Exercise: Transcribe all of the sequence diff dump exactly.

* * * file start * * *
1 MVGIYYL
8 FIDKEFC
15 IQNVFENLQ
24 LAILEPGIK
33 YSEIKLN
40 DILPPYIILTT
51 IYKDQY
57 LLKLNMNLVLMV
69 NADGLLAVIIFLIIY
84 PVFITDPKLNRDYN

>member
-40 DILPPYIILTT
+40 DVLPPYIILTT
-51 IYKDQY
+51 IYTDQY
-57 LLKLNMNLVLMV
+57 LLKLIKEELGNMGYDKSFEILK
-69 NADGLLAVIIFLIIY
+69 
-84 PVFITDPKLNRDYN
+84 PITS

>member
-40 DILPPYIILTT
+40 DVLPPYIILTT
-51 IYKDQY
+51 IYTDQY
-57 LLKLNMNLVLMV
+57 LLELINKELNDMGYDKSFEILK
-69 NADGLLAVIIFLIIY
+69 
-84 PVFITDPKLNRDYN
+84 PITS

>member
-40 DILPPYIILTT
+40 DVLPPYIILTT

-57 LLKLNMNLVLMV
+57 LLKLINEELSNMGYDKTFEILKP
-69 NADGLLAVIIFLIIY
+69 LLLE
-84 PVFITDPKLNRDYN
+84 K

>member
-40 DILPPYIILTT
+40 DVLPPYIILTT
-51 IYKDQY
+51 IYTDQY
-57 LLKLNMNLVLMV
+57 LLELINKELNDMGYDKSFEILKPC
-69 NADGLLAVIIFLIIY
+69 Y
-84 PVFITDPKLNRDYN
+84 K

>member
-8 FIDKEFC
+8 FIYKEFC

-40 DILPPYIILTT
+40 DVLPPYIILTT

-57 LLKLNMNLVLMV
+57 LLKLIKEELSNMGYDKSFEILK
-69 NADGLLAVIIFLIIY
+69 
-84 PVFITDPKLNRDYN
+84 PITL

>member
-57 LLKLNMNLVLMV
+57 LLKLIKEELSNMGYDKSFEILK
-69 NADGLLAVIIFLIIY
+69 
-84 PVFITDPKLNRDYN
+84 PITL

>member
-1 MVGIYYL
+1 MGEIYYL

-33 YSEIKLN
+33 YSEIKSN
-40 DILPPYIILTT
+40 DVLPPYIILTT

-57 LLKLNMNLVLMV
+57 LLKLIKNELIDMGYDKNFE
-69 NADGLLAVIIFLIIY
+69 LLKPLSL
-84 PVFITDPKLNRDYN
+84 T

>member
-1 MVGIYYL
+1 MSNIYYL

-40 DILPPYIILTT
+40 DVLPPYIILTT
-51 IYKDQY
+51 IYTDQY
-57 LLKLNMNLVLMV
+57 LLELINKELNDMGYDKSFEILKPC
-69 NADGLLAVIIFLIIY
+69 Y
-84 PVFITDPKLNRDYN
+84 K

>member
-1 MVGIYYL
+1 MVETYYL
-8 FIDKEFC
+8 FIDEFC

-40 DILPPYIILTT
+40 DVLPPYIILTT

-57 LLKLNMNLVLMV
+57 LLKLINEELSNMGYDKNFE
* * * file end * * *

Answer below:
1 MVGIYYL
8 FIDKEFC
15 IQNVFENLQ
24 LAILEPGIK
33 YSEIKLN
40 DILPPYIILTT
51 IYKDQY
57 LLKLNMNLVLMV
69 NADGLLAVIIFLIIY
84 PVFITDPKLNRDYN

>member
-40 DILPPYIILTT
+40 DVLPPYIILTT
-51 IYKDQY
+51 IYTDQY
-57 LLKLNMNLVLMV
+57 LLKLIKEELGNMGYDKSFEILK
-69 NADGLLAVIIFLIIY
+69 
-84 PVFITDPKLNRDYN
+84 PITS

>member
-40 DILPPYIILTT
+40 DVLPPYIILTT
-51 IYKDQY
+51 IYTDQY
-57 LLKLNMNLVLMV
+57 LLELINKELNDMGYDKSFEILK
-69 NADGLLAVIIFLIIY
+69 
-84 PVFITDPKLNRDYN
+84 PITS

>member
-40 DILPPYIILTT
+40 DVLPPYIILTT

-57 LLKLNMNLVLMV
+57 LLKLINEELSNMGYDKTFEILKP
-69 NADGLLAVIIFLIIY
+69 LLLE
-84 PVFITDPKLNRDYN
+84 K

>member
-40 DILPPYIILTT
+40 DVLPPYIILTT
-51 IYKDQY
+51 IYTDQY
-57 LLKLNMNLVLMV
+57 LLELINKELNDMGYDKSFEILKPC
-69 NADGLLAVIIFLIIY
+69 Y
-84 PVFITDPKLNRDYN
+84 K

>member
-8 FIDKEFC
+8 FIYKEFC

-40 DILPPYIILTT
+40 DVLPPYIILTT

-57 LLKLNMNLVLMV
+57 LLKLIKEELSNMGYDKSFEILK
-69 NADGLLAVIIFLIIY
+69 
-84 PVFITDPKLNRDYN
+84 PITL

>member
-57 LLKLNMNLVLMV
+57 LLKLIKEELSNMGYDKSFEILK
-69 NADGLLAVIIFLIIY
+69 
-84 PVFITDPKLNRDYN
+84 PITL

>member
-1 MVGIYYL
+1 MGEIYYL

-33 YSEIKLN
+33 YSEIKSN
-40 DILPPYIILTT
+40 DVLPPYIILTT

-57 LLKLNMNLVLMV
+57 LLKLIKNELIDMGYDKNFE
-69 NADGLLAVIIFLIIY
+69 LLKPLSL
-84 PVFITDPKLNRDYN
+84 T

>member
-1 MVGIYYL
+1 MSNIYYL

-40 DILPPYIILTT
+40 DVLPPYIILTT
-51 IYKDQY
+51 IYTDQY
-57 LLKLNMNLVLMV
+57 LLELINKELNDMGYDKSFEILKPC
-69 NADGLLAVIIFLIIY
+69 Y
-84 PVFITDPKLNRDYN
+84 K

>member
-1 MVGIYYL
+1 MVETYYL
-8 FIDKEFC
+8 FIDEFC

-40 DILPPYIILTT
+40 DVLPPYIILTT

-57 LLKLNMNLVLMV
+57 LLKLINEELSNMGYDKNFE